[1] See the reflection of Elochukuw Kuzukum, “Multiplicity of Deities in Indigenous Religions of West Africa,” Religion, Human Dignity and Liberation, edited by Gerald M. Boodoo, World Forum on Theology and Liberation, 2016 (Oiso Editora). The reflection of Marcelo Barros, “The World Social forum: A Secular Mysticism and Inter-religious Dialogue” in the same volume is also helpful.
[2] See A. W. Richard Sipe. Two excerpts from his book “Sexual Abuse in the Church, Plante & McChesney, Eds. 2011 were reprinted in the Island Catholic News (Victoria, B.C.) 2016 (Summer and Autumn edition). 

Sunday, 28 August 2016


César Vallejo was an important Peruvian poet of the early 20th century (+ 1938). I have always particularly admired his collection Los Heraldos Negros. They are dark but extraordinarily heartfelt and compassionate.  Here is one in the original Spanish (not hard to translate with google translate).

Siento a Dios que camina
tan en mí, con la tarde y con el mar.
Con él nos vamos juntos. Anochece.
Con él anochecemos. Orfandad ...

Pero yo siento a Dios. Y hasta parece
que él me dicta no sé qué buen color.
Como un hospitalario, es bueno y triste;
mustia un dulce desdén de enamorado;
debe dolerle mucho el corazón.

O Dios mío, recién a tí me llego,
hoy que amo tanto en esta tarde, hoy
que en la falsa balanza de unos sueños,
mido y lloro una frágil Creación.
Y tú, cuál llorás. .. tú, enamorado
de tanto enorme seno girador. ..
Yo te consagro Dios, porque amas tanto;
porque jamás sonríes, porque siempre
debe dolerte mucho el corazón.

Tuesday, 26 July 2016


    I think it's time we had a closer look at what Bernie Sanders has effectively accomplished. He has gained the support of millions of young people who are about to vote for the first time. Most of all he has led them directly into the camp of Hilary Clinton and the Democratic Party Establishment. He has added millions of votes to the presidential campaign of Hilary Clinton and thus given her a really significant boost.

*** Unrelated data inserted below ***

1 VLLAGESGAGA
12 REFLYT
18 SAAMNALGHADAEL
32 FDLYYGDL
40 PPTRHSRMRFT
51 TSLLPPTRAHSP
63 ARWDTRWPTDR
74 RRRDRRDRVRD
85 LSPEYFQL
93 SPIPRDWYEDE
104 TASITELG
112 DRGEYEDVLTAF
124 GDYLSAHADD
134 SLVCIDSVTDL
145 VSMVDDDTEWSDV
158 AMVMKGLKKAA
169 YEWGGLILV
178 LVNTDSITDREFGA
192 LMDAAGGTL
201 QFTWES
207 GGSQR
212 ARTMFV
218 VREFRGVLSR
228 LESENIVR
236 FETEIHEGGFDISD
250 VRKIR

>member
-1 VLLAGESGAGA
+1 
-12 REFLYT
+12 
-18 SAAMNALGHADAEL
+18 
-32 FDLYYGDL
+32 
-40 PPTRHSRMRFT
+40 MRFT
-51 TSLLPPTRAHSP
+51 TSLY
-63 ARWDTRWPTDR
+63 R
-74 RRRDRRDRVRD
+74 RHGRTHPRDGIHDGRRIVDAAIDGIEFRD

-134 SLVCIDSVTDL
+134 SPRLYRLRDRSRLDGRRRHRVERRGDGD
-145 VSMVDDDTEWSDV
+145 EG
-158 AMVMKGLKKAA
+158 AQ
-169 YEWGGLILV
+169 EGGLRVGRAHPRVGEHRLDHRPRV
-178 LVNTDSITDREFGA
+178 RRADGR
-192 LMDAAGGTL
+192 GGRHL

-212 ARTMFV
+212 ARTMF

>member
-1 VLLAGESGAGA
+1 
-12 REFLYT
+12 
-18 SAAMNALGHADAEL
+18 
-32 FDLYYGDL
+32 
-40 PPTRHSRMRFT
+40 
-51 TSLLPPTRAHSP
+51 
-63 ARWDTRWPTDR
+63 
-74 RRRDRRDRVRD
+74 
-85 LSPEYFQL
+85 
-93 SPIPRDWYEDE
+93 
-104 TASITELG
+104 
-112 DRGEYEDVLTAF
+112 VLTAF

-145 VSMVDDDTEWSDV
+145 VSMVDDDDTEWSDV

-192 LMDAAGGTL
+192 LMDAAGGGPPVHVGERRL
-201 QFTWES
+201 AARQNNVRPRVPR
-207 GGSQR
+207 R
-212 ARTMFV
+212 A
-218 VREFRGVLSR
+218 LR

This may not be what he intended but, it is what he did. And his efforts need to be evaluated on that point.
     Well over and above the "Trump phenomenon," there is something quite disturbing about this aspect of America politics at this point.

Thursday, 16 June 2016

The World Social Forum 2016 as well as the parallel World Forum on Theology and Liberation are
less than two months away and the preparations are moving along rapidly - and well.

You can find up-to-date information about both Forums by visiting their respective sites. They are easily accessed by googling WSF2016 and, for the other, ROJEP.  The detailed program of the Theology Forum is already available at the ROJEP site.

The detailed World Social Forum program should be available very shortly. (The team is laying out times and places for the workshops today!) Both are extremely dense with content and challenge.

The World Social Forum will take place in Montreal, largely at UQAM (The University of Quebec at Montreal) from August 9-14. The World Forum on Theology and Liberation will take place at the Jean-de-Brebeuf College in Montreal on August 8 and 13 with the other days being devoted to the activities of the World Social Forum and with a full program of workshops sponsored by the World Forum on Theology and Liberation.

In order to attend the World Social Forum you need to register ($20 for the week). In order to attend the World Forum on Theology and Liberation you must do the same and ALSO register at ROJEP ($25 - which includes some meals).

Three hundred participants are expected at the Forum on Theology and Liberation and 50,000 at the World Social Forum.

This year there is a special effort to move the World Social Forum from word to action. So, beyond the 1000 workshops in three days, there will also be extensive time given to the work of convergence leading to the open-air Agora (Marketplace) on Saturday where participants will be challenged to hone their action-proposals down to five major world-wide actions to form a program for follow-up to the forum.

It should also be a very festive occasion with the prominent participation of well-known speakers, artists, film-makers and musicians.

Please do come !! - and bring your ideas and hopes with you.